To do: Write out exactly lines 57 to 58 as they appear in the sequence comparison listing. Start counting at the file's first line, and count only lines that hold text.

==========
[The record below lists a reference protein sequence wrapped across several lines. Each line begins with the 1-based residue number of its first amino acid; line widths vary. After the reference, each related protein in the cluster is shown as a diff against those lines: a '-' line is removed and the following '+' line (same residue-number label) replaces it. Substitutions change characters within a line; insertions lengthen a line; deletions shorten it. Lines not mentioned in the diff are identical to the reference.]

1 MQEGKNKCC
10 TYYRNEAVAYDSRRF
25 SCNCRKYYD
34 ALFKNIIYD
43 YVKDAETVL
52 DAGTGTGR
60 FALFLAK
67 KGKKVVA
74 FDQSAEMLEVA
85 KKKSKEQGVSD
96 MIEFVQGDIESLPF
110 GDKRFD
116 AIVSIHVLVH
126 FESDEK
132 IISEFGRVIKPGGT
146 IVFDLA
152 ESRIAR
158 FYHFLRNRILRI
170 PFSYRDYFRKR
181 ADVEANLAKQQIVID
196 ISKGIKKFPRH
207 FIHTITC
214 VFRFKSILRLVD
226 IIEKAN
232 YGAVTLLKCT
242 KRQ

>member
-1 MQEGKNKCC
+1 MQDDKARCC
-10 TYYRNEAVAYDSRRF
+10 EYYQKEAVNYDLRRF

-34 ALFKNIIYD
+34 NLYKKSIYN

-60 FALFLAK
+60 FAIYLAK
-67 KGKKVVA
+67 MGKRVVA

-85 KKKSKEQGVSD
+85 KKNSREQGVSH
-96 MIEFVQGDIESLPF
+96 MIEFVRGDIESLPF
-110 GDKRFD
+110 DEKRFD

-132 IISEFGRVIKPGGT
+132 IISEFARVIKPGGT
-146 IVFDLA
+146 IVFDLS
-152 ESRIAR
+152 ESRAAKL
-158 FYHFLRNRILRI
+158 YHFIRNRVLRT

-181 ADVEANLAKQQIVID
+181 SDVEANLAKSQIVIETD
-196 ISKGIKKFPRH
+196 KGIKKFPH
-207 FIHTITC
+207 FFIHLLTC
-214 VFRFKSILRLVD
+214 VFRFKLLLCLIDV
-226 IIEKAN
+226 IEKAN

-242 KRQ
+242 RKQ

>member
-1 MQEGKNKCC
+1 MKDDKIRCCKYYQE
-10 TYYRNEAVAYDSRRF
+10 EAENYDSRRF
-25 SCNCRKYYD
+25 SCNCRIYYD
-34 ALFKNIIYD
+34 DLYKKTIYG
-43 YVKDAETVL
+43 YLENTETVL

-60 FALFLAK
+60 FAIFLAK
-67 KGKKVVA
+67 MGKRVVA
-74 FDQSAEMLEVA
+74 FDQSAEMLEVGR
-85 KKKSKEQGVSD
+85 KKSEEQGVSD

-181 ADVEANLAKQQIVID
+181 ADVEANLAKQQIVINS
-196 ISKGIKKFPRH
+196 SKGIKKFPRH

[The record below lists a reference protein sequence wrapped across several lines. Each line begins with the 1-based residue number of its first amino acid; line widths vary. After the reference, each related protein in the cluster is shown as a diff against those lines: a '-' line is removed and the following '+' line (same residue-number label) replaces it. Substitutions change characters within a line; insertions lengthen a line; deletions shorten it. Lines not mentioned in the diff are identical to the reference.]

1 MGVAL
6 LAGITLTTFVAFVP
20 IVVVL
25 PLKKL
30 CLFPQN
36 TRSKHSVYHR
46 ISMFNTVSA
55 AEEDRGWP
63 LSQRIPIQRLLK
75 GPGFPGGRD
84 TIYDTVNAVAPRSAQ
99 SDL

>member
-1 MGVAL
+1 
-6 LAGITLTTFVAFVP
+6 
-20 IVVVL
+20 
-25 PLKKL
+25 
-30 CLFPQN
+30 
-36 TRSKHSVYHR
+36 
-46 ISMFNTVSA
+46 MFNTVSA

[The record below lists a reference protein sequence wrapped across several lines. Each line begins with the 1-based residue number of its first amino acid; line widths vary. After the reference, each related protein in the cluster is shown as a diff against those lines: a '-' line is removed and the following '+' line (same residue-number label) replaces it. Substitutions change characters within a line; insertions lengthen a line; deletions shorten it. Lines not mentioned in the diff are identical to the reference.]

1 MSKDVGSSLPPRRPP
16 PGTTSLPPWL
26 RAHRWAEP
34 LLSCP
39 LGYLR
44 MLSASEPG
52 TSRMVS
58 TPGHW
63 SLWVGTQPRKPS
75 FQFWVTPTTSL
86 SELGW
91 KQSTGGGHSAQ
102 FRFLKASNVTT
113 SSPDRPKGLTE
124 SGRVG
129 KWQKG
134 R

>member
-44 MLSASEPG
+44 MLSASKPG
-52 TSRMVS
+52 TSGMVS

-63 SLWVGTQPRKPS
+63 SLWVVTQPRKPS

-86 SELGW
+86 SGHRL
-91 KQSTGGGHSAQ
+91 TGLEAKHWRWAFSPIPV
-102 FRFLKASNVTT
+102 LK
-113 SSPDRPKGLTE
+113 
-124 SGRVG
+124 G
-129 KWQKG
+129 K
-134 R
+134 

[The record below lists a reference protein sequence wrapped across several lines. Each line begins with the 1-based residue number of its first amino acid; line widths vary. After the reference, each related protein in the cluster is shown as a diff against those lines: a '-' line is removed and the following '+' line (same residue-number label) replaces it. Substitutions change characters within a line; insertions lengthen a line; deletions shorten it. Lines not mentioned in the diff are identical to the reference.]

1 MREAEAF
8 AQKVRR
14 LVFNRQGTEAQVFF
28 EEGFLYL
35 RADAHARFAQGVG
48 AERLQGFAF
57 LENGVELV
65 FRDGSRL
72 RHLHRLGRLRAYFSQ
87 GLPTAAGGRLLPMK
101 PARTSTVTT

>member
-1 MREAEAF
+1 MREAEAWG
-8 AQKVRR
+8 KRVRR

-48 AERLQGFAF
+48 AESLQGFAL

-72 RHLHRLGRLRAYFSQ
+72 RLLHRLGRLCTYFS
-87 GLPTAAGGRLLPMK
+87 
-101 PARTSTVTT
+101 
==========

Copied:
-207 FIHTITC
+207 FFIHLLTC